|Sickle Cell Anemia (SS), also known as Hemoglobin SS Disease||The child inherits one substitution beta-globin genes (the sickle cell gene) from each parent.||African and Indian descents.||The most common type||The most severe type|
|Sickle Hemoglobin- C Disease (SC) known as Hemoglobin SC Disease||The child inherits haemoglobin beta S gene from one parent and the haemoglobin C gene from the other.||West African, Mediterranean and Middle Eastern descents.||It is the second most common sickle cell anaemia type. Some normal beta haemoglobin is produced but in reduced amounts.||As there is a production of some normal haemoglobin, this leads to less severe form than haemoglobin SS disease.|
|Sickle Beta-Plus Thalassemia Known as Hemoglobin SB+ (Beta) Thalassemia||The child inherits haemoglobin beta S gene from one parent and a haemoglobin beta plus thalassemia gene from the other parent.||Mediterranean and Caribbean descents||Some normal beta haemoglobin is produced but in reduced amounts.||This is a less severe type than haemoglobin SS disease. Symptoms are milder than Sickle Cell Anemia (SS) and Sickle Hemoglobin- C Disease (SC) but complications can still be developed.|
|Sickle beta zero thalassemia||Haemoglobin S is inherited from one parent and haemoglobin beta0 thalassemia gene mutation is inherited from the other parent||Eastern Saudi Arabia||It has similar symptoms Sickle Cell Anemia (SS) type. The body only produces haemoglobin S.||Less severe|
Manifestations[edit | edit source]
The severity of the sickle cell anaemia varies from one person to another. People with sickle cell disease can experience acute and chronic signs, symptoms, and various complications.
Sings and Symptoms:
- Jaundice / Icterus
- Dactylitis (swelling of a finger digit)
- Acute chest syndrome
- Acute pain crisis
- Brain complications eg. a clinical /silent stroke
- Chronic pain
- Delayed growth and puberty
- Eye problems
- Heart problems
- Joint complications
- Kidney complications
- Leg ulcers.
- Liver complications
- Pregnancy complications
Diagnosis[edit | edit source]
The most common blood tests used for Sickle cell Anemia diagnosis are :
- Haemoglobin electrophoresis
- High-performance liquid chromatography (HPLC)
- Deoxyribonucleic acid (DNA) testing
Medical Management [edit | edit source]
Blood Transfusion and STEM cell transplantation are used in the management od Sickle Cell anaemia
Also, Medications are used mainly to reduce the frequency of pain crises in sickle cell anaemia:
- Hydroxyurea (Droxia, Hydrea, Siklos).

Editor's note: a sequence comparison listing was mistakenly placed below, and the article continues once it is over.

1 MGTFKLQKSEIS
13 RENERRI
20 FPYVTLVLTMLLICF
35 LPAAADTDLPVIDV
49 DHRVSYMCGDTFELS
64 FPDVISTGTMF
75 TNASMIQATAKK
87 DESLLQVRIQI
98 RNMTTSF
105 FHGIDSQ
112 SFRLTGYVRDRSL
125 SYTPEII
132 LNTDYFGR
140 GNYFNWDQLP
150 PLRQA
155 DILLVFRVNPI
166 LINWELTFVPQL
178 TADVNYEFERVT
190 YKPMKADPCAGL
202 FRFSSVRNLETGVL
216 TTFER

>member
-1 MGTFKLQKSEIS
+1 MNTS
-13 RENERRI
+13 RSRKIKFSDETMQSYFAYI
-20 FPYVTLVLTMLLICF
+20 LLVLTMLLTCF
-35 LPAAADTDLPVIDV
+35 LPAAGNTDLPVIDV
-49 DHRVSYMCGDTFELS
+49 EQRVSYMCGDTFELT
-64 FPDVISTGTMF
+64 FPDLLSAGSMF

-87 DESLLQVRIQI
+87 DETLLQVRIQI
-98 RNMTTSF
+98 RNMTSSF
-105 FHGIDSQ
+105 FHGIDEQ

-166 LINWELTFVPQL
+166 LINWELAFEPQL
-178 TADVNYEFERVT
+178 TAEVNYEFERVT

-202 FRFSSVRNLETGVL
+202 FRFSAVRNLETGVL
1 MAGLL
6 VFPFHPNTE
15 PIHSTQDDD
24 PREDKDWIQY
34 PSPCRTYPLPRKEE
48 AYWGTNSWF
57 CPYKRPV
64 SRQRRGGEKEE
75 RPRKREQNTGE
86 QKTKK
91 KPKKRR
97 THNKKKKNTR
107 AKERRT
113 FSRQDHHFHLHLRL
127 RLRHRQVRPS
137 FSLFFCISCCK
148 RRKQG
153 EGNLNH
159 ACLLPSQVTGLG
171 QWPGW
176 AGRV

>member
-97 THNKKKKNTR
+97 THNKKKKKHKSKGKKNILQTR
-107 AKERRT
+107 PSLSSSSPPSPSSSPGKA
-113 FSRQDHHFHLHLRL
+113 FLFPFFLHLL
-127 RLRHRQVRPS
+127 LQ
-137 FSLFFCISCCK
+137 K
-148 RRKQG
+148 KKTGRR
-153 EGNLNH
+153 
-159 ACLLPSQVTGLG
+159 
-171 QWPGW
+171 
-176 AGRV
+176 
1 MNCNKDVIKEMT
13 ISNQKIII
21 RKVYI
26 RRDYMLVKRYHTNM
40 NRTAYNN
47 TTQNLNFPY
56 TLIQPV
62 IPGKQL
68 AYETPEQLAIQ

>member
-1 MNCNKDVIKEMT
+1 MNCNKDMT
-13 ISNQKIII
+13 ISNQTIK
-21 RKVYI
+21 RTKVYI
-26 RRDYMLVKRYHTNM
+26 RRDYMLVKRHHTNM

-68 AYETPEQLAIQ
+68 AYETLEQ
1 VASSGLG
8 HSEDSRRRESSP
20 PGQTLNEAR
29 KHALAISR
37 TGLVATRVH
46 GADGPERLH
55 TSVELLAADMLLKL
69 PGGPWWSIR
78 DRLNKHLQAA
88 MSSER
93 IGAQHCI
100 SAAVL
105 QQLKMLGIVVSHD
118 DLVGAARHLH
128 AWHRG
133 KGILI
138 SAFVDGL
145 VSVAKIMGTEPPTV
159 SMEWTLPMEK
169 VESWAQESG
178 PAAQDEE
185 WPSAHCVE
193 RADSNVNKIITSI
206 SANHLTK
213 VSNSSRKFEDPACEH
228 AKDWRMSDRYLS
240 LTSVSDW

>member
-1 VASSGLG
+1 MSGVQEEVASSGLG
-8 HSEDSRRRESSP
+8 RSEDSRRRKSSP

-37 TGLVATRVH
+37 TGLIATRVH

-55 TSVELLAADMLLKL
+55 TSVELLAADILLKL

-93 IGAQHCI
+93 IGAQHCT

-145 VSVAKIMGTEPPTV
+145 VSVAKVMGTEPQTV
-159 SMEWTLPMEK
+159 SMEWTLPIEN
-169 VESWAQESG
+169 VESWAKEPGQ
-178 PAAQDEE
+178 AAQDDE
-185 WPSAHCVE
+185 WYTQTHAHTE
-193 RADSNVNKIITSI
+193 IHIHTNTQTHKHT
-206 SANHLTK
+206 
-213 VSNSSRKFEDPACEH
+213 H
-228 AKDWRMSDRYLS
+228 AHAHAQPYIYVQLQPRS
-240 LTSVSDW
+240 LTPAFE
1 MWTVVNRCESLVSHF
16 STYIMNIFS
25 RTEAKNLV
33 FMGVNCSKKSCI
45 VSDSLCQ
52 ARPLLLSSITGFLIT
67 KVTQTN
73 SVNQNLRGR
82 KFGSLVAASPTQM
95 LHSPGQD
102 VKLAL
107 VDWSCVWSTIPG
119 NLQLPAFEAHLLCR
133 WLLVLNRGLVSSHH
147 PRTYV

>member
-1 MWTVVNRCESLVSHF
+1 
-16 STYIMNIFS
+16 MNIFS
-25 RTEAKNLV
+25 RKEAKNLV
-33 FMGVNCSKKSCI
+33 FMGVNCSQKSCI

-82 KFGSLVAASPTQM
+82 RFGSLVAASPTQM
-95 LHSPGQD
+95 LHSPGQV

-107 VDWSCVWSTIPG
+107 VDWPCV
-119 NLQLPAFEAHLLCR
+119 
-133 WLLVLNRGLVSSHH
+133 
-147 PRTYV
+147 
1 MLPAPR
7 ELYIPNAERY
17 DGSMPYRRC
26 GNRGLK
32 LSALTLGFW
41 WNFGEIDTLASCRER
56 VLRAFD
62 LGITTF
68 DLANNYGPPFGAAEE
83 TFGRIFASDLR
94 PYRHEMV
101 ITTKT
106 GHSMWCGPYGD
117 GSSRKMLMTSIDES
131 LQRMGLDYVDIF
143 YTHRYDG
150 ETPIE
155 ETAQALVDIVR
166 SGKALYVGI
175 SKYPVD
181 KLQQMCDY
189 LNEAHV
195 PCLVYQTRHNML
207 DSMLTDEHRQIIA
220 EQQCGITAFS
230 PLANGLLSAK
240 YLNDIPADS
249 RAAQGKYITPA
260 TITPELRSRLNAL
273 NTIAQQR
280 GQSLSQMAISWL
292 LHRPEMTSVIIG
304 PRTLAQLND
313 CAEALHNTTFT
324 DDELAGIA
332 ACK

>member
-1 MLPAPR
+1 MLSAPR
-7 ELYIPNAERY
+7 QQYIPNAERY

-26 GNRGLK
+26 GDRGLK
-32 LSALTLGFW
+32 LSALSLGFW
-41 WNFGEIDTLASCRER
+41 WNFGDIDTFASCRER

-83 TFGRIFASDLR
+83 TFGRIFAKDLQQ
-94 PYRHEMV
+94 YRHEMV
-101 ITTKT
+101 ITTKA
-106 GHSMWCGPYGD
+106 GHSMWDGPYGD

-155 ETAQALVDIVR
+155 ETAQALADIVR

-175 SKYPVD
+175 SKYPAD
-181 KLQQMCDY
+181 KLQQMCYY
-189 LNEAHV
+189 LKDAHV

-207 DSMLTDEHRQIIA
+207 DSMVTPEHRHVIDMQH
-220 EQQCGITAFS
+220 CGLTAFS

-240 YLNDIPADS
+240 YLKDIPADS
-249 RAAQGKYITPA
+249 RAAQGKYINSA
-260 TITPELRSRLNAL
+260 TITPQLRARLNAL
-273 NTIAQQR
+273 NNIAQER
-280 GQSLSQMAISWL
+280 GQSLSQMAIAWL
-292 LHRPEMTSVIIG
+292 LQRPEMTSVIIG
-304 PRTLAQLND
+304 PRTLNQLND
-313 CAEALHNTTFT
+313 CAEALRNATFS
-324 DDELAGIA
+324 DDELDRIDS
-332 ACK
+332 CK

- L-glutamine oral powder (Endari).
- Crizanlizumab (Adakveo).
- Pain-relieving medications
- Voxelotor (Oxbryta) -> Improves the anaemia
Role of Physiotherapy in the management of Thalassaemia and Sickle Cell Anaemia[edit | edit source]
Physiotherapy can help in the management of thalassemia and sickle cell anaemia symptoms  Thalassemia was proven to have a negative impact on pain, muscle strength, functional ability and quality of life in terms of physical, emotional, social and school functioning when compared to healthy children.
Benefits of Physical Activity[edit | edit source]
The Center for Disease Control (CDC) recommends
- 60 minutes of physical activity per day for children and adolescents with thalassemia or 12,000 to 15,000 steps/day
- A minimum of 150 minutes of moderate activity (including aerobic, muscle strengthening, and bone-strengthening activities) per week for adults with thalassemia. Or 10 000 steps per day
A study of sickle cell anaemia randomly allocated 40 patients into two groups. One group assigned to follow their normal daily routine and the second group was assigned 40-minute moderate-intensity stationary bicycle workouts three times a week. After eight weeks, biopsies were taken from the thigh muscles of participants. The samples showed that the exercises group had a significant increase in the capillaries density, increase in the number of capillaries around muscle fibre, and increase in the surface area through which oxygen and nutrients can flow between blood and muscle.
Pain Management[edit | edit source]
One of the most common problems affecting patients with thalassemia and sickle cell anaemia is pain.. Physiotherapy can help patients to manage their pain using different techniques and strategies:
Regular breathing can help in reducing catheter pain in children with thalassaemia. Breathing exercises were also found to help with pain during Venipuncture due to its analgesic effect. This effect can also be achieved when combined with spirometry.
Pulmonary Functions[edit | edit source]
Pulmonary functions and lung capacity were found to be reduced in patients with thalassemia and sickle cell anaemia such as forced vital capacity (FVC), forced expiratory flow in the first second (FEV 1) Functional capacity, anaerobic threshold and O2 pulse; indicating a restrictive pulmonary dysfunction
Whole Body Vibration[edit | edit source]
A study of thirty-nine children with β-thalassemia major, Whole body vibration was shown to improve the bone mineral density and functional capacity.
Fluidotherapy[edit | edit source]
Fluidized therapy (Fluidotherapy) it is a high-intensity heat modality consisting of a dry whirlpool of finely divided solid particles suspended in a heated air stream. The mixture has the properties of liquids and provides tactile stimulation while allowing space for performing active range of motion
Hydrotherapy[edit | edit source]
A study investigated a hydrotherapy program consisting of stretching, aerobics and relaxation exercises in warm water( 34°C ) for 45 minutes, twice a week, for 10 sessions. The study reported improvement in muscle strength, quality of life and decrease in pain